The luxury goods market continues to prove resilient

 Global Luxury Goods Industry to Generate Additional US$74 Billion in New Sales by 2017

Despite the global volatile economic outlook, the luxury goods market continues to prove resilient, according to the new luxury market research from Euromonitor International, one of the world’s leading provider for global business intelligence and strategic market analysis.

In 2012, the global luxury market is set to grow by more than seven percent and exceed US$ 302 billion. Valued at an estimated US$77 billion in 2012, the US market for luxury goods is by far the largest globally, 2.4 times higher in value than the second-ranked luxury market Japan, with an estimated 2012 value of US$32 billion, according to Euromonitor International.

The four biggest markets – the US, Japan, Italy and France – collectively account for almost half of total luxury goods sales in value terms in 2012.

BRIC markets account for 11 percent of global luxury sales in 2012 by value, and by 2017, Euromonitor International expects their share to grow to 16 percent.

China is the star luxury goods market with sales consistently outperforming the global market,” states Fflur Roberts, global head of luxury research at Euromonitor International. “Sales of luxury goods in China tripled in value in the last five years, and by 2017, the country’s luxury market is set to double in value again. By 2017, it is set to overtake France, the UK, Italy and Japan, making China the second biggest luxury market in the world after the US.”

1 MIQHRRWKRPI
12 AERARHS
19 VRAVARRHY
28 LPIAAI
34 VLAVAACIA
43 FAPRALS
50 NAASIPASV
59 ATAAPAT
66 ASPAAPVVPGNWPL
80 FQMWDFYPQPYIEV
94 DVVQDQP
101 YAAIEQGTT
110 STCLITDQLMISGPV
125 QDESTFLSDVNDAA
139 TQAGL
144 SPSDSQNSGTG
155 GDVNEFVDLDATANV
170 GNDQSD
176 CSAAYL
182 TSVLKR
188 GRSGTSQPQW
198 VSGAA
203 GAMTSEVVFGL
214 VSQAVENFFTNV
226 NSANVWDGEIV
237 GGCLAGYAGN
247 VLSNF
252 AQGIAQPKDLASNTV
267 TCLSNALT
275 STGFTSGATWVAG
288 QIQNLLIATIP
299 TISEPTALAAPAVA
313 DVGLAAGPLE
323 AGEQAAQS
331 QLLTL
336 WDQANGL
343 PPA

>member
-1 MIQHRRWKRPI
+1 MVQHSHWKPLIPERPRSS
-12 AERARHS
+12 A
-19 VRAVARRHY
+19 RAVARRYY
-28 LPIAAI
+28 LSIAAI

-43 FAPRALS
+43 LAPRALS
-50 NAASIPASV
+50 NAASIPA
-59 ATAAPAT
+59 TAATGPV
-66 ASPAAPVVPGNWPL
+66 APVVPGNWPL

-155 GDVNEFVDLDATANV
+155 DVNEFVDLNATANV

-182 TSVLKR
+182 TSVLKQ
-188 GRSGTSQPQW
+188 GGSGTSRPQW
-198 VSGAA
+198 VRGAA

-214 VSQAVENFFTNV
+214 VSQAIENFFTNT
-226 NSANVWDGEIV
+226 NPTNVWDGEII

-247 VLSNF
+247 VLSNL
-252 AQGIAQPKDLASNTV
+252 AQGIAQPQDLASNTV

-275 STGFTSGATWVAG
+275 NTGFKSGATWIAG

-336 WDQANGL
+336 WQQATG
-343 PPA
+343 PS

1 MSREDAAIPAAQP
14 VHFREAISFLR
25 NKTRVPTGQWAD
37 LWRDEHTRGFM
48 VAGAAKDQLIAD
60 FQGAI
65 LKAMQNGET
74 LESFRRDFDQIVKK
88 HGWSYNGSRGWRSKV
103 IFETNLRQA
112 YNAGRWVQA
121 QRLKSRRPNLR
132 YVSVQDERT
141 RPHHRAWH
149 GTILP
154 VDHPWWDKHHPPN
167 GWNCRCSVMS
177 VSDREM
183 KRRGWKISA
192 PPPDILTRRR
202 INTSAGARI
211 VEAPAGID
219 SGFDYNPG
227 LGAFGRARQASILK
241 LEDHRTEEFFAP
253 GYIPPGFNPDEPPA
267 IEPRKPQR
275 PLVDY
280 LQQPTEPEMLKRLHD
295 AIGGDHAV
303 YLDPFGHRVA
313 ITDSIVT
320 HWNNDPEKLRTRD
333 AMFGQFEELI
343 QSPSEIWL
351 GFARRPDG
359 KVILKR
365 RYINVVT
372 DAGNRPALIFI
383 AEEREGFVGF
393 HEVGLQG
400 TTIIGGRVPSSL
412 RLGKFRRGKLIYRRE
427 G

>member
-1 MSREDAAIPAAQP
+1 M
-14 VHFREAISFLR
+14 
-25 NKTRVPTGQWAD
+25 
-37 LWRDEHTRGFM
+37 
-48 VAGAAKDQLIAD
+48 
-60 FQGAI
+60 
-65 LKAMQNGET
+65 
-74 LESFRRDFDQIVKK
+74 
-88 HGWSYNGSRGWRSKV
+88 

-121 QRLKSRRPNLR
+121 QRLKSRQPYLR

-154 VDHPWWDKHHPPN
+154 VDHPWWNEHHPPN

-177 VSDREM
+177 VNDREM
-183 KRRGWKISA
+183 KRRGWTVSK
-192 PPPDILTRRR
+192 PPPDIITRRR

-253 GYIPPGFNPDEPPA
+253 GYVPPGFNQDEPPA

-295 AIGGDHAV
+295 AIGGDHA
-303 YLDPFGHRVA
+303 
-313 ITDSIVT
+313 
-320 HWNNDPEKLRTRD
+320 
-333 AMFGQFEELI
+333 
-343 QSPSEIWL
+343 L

A weak spot for luxury goods has long been online retailing, with luxury consumers not only wanting the product but also the in-store experience to go with it. “Questions over whether luxury goods could be successfully sold online have largely been answered by the success of sites such as Net-A-Porter and the growth seen in online sales for department stores,” said Roberts.

In 2012, online luxury accounted for six percent of global luxury goods sales in value terms. Although e- boutiques are still very much a developing market channel with eight percent in the US versus only 0.3 percent in China, Euromonitor International expects online luxury retailing to see long-term growth, as luxury brands use it to access new markets.